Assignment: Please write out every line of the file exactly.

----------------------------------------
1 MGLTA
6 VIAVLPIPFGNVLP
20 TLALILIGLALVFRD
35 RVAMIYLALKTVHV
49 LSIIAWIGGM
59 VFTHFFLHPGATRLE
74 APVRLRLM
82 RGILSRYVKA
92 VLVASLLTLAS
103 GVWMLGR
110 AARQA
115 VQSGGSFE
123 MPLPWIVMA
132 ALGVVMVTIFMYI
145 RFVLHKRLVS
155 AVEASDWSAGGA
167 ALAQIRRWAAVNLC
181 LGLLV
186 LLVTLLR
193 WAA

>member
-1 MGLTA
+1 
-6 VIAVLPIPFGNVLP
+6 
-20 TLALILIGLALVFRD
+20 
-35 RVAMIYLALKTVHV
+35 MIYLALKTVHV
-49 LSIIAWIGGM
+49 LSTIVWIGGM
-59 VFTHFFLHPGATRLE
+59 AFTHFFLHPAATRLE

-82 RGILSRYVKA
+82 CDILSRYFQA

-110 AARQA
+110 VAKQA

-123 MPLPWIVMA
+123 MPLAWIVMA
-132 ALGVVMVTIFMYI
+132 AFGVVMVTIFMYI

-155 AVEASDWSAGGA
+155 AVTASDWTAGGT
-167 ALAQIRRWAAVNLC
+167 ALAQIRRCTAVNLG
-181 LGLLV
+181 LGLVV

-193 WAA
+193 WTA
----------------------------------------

1 MGLTA
6 VIAVLPIPFGNVLP
20 TLALILIGLALVFRD
35 RVAMIYLALKTVHV
49 LSIIAWIGGM
59 VFTHFFLHPGATRLE
74 APVRLRLM
82 RGILSRYVKA
92 VLVASLLTLAS
103 GVWMLGR
110 AARQA
115 VQSGGSFE
123 MPLPWIVMA
132 ALGVVMVTIFMYI
145 RFVLHKRLVS
155 AVEASDWSAGGA
167 ALAQIRRWAAVNLC
181 LGLLV
186 LLVTLLR
193 WAA

>member
-1 MGLTA
+1 
-6 VIAVLPIPFGNVLP
+6 
-20 TLALILIGLALVFRD
+20 
-35 RVAMIYLALKTVHV
+35 MIYLALKTVHV
-49 LSIIAWIGGM
+49 LSTIVWIGGM
-59 VFTHFFLHPGATRLE
+59 AFTHFFLHPAATRLE

-82 RGILSRYVKA
+82 CDILSRYFQA

-110 AARQA
+110 VAKQA

-123 MPLPWIVMA
+123 MPLAWIVMA
-132 ALGVVMVTIFMYI
+132 AFGVVMVTIFMYI

-155 AVEASDWSAGGA
+155 AVTASDWTAGGT
-167 ALAQIRRWAAVNLC
+167 ALAQIRRCTAVNLG
-181 LGLLV
+181 LGLVV

-193 WAA
+193 WTA